on a more serious note - I use the pocket jib. It's easy to set up and smooth. I wouldn't use it own my own though, I always shoot with a 2nd operator
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Old January 13th, 2010, 02:22 PM   #8
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LOL, yeah, alot of guys seem to like that clip ;)
the timelapse parts are just ur usual camcorder sped up shots

and i only produced the boudoir and portraits ones on the trained eye site (see my fxmedia link below)... i'm not sure which company did their other clips with fast zooms, but i liked them

anyway, didn't mean to hijack ur thread with that clip..as distracting as it is!

certainly you can pull off jib-type shots with a glidecam/merlin anyway!
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Old January 13th, 2010, 02:27 PM   #9
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Yeah I already found it and have been digging into your sites Richard.
Looks really great !
And an answer to Paul's question is there. ;o)
Richard offers those kind of classes.

Does someone know those lights used in that video ?
They give a great light.
I have been pausing the video, but can't read what's on it. ;o)
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Old January 13th, 2010, 03:10 PM   #10
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LOL - yeah i do offer training but not half naked girls...shame eh!

they are Arri 650 Plus lights... i really wanna get a couple too!!! superb things!
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Old January 13th, 2010, 03:47 PM   #11
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I wish I could help you out with the naked girls, but I'm afraid my wife won't let me. ;o)

Ah, those Arri lights look really nice. Do they get hot ? The lights, not the girls. ;o)

But which light is it that you see on 00:45 ? Those grey things.
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Old January 13th, 2010, 04:18 PM   #12
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:)

they do get pretty hot. And I'm sorry I'm not sure what the grey ones are... If I find out I'll get back to u though...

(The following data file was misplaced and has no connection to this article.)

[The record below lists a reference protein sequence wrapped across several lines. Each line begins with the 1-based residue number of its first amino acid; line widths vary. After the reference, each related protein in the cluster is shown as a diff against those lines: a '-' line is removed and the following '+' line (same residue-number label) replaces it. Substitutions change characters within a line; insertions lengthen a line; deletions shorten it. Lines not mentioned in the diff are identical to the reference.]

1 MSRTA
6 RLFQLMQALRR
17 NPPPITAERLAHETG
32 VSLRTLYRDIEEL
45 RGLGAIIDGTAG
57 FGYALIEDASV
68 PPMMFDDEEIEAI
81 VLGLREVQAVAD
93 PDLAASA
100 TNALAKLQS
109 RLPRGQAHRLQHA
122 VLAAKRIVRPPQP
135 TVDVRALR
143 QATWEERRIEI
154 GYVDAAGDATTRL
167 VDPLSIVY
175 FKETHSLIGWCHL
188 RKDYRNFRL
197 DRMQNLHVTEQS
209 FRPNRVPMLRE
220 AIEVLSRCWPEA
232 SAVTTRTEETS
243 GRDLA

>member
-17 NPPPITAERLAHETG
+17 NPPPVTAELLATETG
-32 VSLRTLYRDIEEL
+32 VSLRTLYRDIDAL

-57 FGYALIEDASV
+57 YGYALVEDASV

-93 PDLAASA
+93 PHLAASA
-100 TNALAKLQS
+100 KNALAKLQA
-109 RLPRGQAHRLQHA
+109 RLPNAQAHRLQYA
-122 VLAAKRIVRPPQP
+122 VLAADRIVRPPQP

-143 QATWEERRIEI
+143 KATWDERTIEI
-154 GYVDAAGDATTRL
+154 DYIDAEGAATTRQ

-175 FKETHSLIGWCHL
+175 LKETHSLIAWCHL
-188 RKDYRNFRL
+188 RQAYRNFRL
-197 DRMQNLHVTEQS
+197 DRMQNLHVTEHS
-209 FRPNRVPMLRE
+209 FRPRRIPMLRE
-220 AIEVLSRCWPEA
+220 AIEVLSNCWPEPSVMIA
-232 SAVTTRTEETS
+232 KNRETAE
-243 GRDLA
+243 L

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Old November 2nd, 2010, 07:44 AM   #13
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We have a pretty big Glidecam crane and it's a fact that if you want to go from real high to low, there is no substitute gear to this technology. But yes, at least our model requires a lot of time to setup, which makes it really extreme for a wedding event. But for other stuff like live concerts or corporate videos, it's really epic.
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Last edited by Dimitris Mantalias; November 3rd, 2010 at 06:50 AM.
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Old November 2nd, 2010, 07:59 PM   #14
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Bart, there are, of course, many semi-options (we use a monopod to give us a lift in certain shots but the thing a jib can do is to give you a continuous rise from low level to high level. Thinking about our type of job I think the risk for me of getting a jib would be that I'd over use it. Most effect moves work best when they take the viewer by surprise.
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Old November 7th, 2010, 11:02 AM   #15
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I have used an 8ft Kessler Crane at two weddings.

Yes, they are expensive, but they also add that little extra something to the production.
First... killer shots.
Second... the B & G mean business when it comes to their video... look what those guys brought!

The crane works best at an outdoor venue because of the size. I have used it in a very large church too.

If it's out of your budget, the option listed above will work wonders... plus the DP Slider has a vertical option that works well.